I grew up in Santa Fe, New Mexico, an area steeped in history, but I’m not aware of much fiction written about the New Mexican women of the 19th century. There are references to the “first white woman” in Santa Fe, and most of the other period pieces (nonfiction written by men) barely mention women, or are unflattering when they do. My goal was to tell a story about women who interested me, women who bravely dealt with whatever life dished out to them. The issues confronted by the Sandoval sisters are contemporary: racism, sexual intolerance, the power of superstition, dealing with mother-in-laws.

The story also has a fair bit of romantic eroticism which the centuries-old Sandoval diaries dealt with candidly. The Sandoval sisters were encouraged to read the diaries and learn their secrets. My research didn’t yield much information on rebellious Latinas of yore. They obeyed their fathers, brothers, husbands, and priests, so I wrote the Sandoval sisters–not exactly as firebrands–but as women who make a change toward owning their power, each in their own way, and all while living on a rough frontier at the juncture of three cultures.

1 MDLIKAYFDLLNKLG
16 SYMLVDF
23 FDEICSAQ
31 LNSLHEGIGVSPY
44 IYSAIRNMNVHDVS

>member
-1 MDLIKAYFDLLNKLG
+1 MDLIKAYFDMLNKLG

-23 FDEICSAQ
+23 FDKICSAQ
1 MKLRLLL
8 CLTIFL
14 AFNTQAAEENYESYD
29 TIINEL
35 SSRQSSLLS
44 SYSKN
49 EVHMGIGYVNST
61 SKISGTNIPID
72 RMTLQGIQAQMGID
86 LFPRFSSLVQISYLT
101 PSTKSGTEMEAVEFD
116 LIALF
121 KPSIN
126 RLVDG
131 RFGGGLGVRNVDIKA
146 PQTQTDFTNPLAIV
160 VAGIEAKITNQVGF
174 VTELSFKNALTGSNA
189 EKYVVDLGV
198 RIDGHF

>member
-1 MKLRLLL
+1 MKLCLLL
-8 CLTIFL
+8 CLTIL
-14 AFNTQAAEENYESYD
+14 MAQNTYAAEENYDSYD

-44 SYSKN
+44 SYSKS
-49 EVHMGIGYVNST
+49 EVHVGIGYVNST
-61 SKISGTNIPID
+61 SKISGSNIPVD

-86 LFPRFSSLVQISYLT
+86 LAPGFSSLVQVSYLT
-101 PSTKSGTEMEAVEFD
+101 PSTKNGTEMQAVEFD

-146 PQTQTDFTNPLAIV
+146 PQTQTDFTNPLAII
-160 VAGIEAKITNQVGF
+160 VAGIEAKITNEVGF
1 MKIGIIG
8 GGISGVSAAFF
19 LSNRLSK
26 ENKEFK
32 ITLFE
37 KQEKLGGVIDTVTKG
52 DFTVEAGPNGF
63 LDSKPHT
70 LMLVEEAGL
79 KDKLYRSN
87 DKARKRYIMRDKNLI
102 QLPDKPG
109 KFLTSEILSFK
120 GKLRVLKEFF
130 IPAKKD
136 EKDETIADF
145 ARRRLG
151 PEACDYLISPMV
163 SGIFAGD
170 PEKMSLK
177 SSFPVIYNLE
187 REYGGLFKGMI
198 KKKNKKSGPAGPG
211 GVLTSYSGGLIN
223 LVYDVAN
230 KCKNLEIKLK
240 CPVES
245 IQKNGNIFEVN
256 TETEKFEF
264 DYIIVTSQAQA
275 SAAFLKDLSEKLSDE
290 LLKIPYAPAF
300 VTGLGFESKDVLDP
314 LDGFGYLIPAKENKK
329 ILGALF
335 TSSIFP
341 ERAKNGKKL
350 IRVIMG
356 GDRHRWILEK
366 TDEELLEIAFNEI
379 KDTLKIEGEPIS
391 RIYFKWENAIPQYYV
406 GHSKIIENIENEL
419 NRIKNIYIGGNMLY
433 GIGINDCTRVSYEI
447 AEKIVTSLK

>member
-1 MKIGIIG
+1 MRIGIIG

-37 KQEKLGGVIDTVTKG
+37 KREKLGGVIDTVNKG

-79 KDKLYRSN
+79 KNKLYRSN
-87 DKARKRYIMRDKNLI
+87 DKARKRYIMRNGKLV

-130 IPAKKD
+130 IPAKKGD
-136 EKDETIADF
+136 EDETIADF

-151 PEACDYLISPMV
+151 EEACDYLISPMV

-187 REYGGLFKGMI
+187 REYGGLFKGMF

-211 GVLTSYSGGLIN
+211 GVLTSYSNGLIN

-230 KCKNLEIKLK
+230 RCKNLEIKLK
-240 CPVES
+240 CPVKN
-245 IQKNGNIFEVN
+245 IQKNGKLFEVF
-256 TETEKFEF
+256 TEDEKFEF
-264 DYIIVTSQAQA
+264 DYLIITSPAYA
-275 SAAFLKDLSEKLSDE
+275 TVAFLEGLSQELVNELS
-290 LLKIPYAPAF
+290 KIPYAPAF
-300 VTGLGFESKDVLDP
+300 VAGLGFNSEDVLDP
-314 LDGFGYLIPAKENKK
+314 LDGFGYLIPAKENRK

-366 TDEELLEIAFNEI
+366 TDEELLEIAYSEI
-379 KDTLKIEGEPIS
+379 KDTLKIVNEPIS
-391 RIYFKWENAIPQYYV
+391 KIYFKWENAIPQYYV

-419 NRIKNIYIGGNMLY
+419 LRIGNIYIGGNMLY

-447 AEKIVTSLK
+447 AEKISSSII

When I tell people I’m from Santa Fe, their eyes light up; they’ve either visited the Land of Enchantment, or it’s on their bucket list. Growing up there, tourists were a mixed bag. The woman running through the plaza shouting that “real Indians” sat on blankets outside the historic Governor’s Palace (now a museum) was an idiot in my opinion. I played tag in the plaza near the End of the Santa Fe trail marker, and listened to viejas sitting on the park benches. They complained about all the gringos taking over the tiendas, and how expensive everything was, and that la raza should do something about it. They also told stories of the devil and witches and unholy events in the night.